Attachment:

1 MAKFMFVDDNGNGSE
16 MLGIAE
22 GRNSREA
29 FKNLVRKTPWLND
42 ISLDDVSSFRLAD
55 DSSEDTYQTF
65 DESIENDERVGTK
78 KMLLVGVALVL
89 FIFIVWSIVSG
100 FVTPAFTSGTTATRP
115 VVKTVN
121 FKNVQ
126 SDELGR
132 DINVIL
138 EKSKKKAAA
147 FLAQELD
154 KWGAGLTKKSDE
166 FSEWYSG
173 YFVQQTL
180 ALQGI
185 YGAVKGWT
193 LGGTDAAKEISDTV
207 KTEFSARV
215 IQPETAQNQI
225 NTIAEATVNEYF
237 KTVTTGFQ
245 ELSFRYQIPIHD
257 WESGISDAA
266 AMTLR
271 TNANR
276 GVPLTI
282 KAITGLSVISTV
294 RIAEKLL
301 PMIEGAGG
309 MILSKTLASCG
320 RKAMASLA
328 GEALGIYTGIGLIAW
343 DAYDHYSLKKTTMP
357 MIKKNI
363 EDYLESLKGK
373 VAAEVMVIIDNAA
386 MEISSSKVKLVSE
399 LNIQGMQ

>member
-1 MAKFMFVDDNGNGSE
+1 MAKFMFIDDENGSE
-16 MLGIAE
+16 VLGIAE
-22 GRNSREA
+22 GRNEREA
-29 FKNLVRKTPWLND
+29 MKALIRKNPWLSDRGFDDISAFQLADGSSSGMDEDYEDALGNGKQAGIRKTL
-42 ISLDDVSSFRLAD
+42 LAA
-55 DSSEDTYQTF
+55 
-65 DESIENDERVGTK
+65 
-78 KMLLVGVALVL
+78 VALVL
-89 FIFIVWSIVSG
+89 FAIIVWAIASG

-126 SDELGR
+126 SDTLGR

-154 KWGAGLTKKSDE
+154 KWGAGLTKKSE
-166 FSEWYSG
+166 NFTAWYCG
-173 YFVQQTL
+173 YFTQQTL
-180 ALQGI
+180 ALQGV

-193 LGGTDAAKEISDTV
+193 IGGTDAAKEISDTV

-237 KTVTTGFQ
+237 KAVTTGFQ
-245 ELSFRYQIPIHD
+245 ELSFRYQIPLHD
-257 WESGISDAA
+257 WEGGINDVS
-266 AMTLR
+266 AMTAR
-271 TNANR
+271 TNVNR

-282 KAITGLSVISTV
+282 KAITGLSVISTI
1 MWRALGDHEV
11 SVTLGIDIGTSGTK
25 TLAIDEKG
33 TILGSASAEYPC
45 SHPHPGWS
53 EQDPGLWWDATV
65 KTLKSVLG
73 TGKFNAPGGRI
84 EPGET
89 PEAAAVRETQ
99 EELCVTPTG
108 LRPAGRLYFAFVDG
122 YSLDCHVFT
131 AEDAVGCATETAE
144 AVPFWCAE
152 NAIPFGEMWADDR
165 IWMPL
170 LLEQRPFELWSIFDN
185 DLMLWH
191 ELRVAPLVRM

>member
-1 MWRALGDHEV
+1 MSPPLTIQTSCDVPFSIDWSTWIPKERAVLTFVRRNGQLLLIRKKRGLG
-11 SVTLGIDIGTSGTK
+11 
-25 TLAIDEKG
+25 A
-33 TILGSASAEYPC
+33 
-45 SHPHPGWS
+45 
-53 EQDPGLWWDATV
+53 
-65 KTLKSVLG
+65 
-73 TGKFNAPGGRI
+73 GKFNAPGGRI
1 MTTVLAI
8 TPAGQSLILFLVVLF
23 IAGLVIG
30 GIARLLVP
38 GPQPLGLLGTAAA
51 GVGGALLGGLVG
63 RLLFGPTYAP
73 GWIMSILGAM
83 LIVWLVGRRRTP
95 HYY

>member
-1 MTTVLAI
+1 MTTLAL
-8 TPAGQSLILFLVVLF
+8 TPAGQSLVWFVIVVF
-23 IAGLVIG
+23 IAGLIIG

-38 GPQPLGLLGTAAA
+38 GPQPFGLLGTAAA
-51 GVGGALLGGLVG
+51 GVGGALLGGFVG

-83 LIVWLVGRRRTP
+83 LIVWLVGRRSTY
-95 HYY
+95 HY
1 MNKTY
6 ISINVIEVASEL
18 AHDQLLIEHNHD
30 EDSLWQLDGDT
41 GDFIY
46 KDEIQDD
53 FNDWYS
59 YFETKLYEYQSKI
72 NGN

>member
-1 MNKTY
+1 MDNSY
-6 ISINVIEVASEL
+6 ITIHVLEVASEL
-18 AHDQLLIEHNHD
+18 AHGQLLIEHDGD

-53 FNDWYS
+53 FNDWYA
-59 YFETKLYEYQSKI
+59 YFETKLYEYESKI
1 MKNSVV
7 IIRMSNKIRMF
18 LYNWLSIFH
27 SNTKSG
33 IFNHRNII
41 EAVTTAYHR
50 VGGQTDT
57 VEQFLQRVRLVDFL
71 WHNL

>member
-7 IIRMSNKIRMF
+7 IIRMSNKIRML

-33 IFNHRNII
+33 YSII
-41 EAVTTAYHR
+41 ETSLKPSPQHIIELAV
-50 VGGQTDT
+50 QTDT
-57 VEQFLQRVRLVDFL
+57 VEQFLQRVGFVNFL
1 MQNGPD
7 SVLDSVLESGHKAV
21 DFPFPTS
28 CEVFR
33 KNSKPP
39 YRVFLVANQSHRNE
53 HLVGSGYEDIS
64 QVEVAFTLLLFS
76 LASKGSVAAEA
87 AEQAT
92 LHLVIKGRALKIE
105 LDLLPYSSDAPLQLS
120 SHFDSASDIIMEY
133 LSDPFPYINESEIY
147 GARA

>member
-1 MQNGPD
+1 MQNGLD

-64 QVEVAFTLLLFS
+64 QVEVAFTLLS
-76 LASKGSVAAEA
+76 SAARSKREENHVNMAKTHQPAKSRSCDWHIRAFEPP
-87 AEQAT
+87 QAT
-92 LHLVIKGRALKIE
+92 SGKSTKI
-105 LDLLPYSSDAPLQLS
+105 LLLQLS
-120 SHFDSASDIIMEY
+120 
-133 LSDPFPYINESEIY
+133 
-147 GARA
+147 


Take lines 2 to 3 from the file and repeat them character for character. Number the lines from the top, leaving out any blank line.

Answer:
16 MLGIAE
22 GRNSREA